1. Blooie
      Oh, I'm not brave...I almost "chickened out" several times. But thank you.
      black_dove2 and flwrldy like this.
  28. unbaked pegga
    Oh that made me cry. I know I will reach that point too as I get older, but I refuse to think about it now. Right now I am able to keep up. You are brave and you loved your chickens. I admire your ability to make that tough decision
    1. Blooie
      Thank you. I know that they are cared for just as well now as when I had them, and will be for a long time to come.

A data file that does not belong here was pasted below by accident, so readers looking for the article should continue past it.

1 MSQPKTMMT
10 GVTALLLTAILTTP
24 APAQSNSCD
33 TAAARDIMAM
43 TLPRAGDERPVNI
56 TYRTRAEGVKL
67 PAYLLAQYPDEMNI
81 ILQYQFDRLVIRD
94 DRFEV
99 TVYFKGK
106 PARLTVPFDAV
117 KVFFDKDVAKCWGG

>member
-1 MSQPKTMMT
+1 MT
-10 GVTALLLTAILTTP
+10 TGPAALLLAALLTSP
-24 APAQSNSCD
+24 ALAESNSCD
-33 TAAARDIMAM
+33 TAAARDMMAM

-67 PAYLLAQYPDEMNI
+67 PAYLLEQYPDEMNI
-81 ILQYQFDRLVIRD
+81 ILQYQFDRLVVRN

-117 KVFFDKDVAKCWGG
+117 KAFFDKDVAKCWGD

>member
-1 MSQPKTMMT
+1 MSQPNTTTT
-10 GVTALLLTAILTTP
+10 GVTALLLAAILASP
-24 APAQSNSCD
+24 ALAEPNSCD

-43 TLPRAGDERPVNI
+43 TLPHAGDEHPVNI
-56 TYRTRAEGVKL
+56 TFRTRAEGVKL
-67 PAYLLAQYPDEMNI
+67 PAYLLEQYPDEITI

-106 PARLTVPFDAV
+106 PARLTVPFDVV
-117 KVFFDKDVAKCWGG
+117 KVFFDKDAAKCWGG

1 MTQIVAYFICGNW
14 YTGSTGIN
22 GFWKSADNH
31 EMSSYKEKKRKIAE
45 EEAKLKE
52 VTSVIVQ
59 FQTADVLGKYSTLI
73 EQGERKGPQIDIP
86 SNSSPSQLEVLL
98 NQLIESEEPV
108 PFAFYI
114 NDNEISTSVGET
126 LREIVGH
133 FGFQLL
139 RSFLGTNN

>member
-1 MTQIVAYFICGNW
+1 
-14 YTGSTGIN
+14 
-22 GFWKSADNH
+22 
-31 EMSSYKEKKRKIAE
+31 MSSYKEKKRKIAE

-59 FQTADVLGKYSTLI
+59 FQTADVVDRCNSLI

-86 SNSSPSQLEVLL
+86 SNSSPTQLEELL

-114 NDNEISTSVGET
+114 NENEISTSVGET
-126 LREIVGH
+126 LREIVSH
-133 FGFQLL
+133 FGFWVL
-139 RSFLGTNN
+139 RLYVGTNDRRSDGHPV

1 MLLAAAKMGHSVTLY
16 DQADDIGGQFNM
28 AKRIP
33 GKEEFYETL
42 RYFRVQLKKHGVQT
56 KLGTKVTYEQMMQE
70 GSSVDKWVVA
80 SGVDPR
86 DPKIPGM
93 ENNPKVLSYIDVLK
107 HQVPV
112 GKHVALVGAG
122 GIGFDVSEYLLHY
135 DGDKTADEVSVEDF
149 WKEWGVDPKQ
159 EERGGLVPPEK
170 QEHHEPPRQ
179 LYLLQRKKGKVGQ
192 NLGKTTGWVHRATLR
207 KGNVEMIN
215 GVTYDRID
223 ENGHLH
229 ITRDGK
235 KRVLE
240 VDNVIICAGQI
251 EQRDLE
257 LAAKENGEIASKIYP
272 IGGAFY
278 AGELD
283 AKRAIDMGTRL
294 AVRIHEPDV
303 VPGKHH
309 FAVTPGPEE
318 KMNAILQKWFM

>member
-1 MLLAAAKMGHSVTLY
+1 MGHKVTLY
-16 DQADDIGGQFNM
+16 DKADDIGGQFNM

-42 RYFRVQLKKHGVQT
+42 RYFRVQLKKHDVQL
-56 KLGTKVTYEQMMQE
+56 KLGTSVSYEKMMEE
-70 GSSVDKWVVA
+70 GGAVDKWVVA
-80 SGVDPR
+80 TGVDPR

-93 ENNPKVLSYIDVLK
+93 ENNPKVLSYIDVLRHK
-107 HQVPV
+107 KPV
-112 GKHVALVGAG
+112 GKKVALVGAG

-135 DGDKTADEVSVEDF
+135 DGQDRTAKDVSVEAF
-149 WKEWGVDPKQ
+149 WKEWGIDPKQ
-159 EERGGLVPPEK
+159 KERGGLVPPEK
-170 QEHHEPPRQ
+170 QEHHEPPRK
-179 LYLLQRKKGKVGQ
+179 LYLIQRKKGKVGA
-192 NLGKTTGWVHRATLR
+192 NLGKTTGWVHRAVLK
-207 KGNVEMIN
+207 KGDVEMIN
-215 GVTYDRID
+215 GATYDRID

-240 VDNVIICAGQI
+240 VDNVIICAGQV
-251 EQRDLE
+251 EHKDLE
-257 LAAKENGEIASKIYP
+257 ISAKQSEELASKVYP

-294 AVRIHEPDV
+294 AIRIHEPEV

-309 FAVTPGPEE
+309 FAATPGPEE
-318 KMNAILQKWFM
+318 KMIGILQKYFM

flwrldy, black_dove2 and Abriana like this.
  29. canadachickens
    Blooie, what can I say but...... WOW!
    I hope I can be as loving,brave and kind when the time comes for me to let my crew go.
    Thanks for sharing!
    1. Blooie
      Thanks. When the time comes, you've got this! I've already adjusted to a "new norm". Maybe it helps that I get regular updates on them, but even if I hadn't been friends with the man who got them I would still know that I did the right thing.
      black_dove2 likes this.
  30. Ashley McDaniel